Leaf on the ground at the San Francisco Botanical Garden in Golden Gate Park. Gorgeous color!
Roasted Mussels with Bread Crumbs
Bar Jules is on the edge of an interesting couple of blocks at 609 Hayes Street in Hayes Valley. Simple in design and presentation, it's a nice spot for lunch and a stroll afterwards for window browsing.
What caught my eye was the Bar Jules sign in mixed colors and different typefaces and sizes. Somehow that simple statement explains the sensibilities of the owner of the restaurant.
Although the heat of summer is still baking most of the country, San Francisco is an exception. In San Francisco, you can wear a sweater almost any day of the year. Still, winter is coming and like all of nature, we start preparing for cold weather. Chris bought some yarn at Atelier Yarns on Divisidero Street and has started to knit a scarf of rich harmonizing colors. See above. Some lucky person will be looking very dapper this December.
Titania Light Fixture by Luce Plan
At $3,000 the lightfixture I picked will blow our budget so I'm looking for something else. When we remodeled our downstairs bathroom, Chris picked this light fixture called Titania from LucePlan which is both elegant and fun.
By adjusting the fins on the fixture you can varying the colors of light that it reflects off the fins of the fixture. Sometimes by taking a photo you see something you didn't notice before. Notice the lavender reflection of light at the top of the photo where the light shines on a lower ceiling. It was there but I didn't see it until I looked at the photo. I was taken with the colors and composition of structured elements. The white umbilical chord attaches this ship to its cosmic mother -- tethered yet ready to fly free. Maybe a twin of this fixture could fly in the bath upstairs living in a parallel universe.
I was in SOMA walking to lunch on 4th Street towards Brannan when I spotted these yellow numbers set against a grey wall. It is the address of Zuppa Restaurant, an interesting place I haven't tried yet. The yellow and grey provide a nice high contrast without being too jarring.
The font style reminded me of Corbusier Stencil Fonts. Chris has a set of metal stencil fonts that she used on (hand) drawings. They pay homage to one of the great architects of the 20th Century and give drawings a stylish look. She would lay the stencils on top of the drawing and using a soft lead pencil, form a letter allowing the pencil stroke to remain visible as part of the gestalt.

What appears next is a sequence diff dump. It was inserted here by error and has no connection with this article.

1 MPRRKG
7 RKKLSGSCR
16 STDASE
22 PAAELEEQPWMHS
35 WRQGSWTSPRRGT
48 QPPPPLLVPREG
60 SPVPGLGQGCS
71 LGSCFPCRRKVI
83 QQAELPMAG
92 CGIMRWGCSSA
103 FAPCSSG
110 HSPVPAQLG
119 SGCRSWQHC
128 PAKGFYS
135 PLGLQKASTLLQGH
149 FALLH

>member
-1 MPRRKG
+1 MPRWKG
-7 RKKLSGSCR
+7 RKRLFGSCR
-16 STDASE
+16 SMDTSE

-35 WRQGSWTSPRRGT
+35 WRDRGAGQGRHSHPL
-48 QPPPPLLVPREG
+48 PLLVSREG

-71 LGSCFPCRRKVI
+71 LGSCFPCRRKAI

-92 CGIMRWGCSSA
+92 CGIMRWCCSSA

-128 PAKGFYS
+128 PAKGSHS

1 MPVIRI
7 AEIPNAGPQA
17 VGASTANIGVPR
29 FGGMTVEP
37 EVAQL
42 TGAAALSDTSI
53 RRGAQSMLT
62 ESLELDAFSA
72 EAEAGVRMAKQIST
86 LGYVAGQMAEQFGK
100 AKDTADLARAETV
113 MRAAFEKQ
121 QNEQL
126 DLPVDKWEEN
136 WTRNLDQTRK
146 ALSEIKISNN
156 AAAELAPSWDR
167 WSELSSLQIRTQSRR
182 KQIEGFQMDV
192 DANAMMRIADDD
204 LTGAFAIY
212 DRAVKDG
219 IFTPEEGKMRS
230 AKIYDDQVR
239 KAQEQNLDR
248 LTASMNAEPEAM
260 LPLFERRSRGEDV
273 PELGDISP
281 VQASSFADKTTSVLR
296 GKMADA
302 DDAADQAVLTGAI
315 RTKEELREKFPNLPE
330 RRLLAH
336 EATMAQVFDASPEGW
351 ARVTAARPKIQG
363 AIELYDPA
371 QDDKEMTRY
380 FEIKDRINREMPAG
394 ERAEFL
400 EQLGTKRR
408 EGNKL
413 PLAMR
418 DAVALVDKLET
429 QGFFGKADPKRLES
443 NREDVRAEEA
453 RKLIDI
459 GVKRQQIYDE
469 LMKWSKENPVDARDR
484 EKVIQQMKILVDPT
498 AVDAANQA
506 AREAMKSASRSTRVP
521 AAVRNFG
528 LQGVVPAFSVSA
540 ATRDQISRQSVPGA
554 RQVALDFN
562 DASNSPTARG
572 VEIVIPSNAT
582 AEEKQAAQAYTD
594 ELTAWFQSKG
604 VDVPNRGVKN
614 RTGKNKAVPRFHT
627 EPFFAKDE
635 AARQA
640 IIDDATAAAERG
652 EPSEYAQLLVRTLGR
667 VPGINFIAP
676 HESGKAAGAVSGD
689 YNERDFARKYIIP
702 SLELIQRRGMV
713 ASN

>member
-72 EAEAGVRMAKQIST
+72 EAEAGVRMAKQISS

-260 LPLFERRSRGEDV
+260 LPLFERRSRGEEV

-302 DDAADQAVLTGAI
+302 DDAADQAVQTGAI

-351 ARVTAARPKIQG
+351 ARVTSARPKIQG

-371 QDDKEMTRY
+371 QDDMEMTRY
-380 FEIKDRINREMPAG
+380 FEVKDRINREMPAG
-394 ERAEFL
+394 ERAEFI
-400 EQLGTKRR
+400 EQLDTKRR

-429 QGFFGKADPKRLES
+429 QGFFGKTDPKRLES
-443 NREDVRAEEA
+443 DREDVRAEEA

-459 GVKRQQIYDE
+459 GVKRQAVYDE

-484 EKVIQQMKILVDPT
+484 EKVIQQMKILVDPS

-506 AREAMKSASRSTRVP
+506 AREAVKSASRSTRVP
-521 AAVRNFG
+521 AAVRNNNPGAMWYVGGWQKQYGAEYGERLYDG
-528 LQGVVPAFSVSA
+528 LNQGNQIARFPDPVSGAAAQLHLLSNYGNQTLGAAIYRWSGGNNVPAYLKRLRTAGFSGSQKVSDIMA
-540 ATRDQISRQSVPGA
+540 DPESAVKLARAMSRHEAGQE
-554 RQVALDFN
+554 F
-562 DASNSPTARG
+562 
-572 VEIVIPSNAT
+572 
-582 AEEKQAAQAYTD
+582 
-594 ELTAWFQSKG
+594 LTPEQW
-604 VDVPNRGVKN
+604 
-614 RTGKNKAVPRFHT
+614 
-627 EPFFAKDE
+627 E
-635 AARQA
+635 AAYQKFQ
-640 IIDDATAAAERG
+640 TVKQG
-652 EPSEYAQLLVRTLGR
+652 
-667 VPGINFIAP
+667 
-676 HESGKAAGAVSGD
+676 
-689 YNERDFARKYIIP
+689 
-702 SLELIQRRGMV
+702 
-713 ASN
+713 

Architects pay attention to the environment and try to do everything with a sense of visual purpose. By practicing this at all times, it becomes part of your approach to life. Le Corbusier's name was actually Charles-Édouard Jeanneret, but like stars today, came to be known by a single name. He was an architect, artist, and furniture designer whose iconic Corbusier Chair can be seen in modern interiors everywhere. Learn and be inspired by a Master.
I found this website that gives a history of the Corbusier stencil font as well as this link to the Corbusier Foundation.
White Çhalk on Red Wall
I came across this section of red wall on Folsom Street anonymously "decorated" with white chalk. It's structured yet lively and spontaneous. Funny how chalk continues to be used even though other drawing materials are more convenient and readily available.
Stylish restaurants sometimes use chalk on blackboards to show the changing menu and perhaps to evoke simpler times and establish a happy mood. Most people have used chalk at some time in their lives -- probably as a child and for most those were happy times. You can't use chalk without being aware of its sensual and tactile qualities, the way it engages the surface and reveals textures, the sound of chalk grinding on the surface, the way it breaks if you press too hard, and the way it leaves powder on your hands so you know you have drawn.
I try to think about architecture and how the design of things and materials can evoke feeling within ourselves. My first courses in architecture at UC Berkeley explored just these concepts and although it didn't seem "serious" at the time, those exercises still inform my work at Mock/Wallace.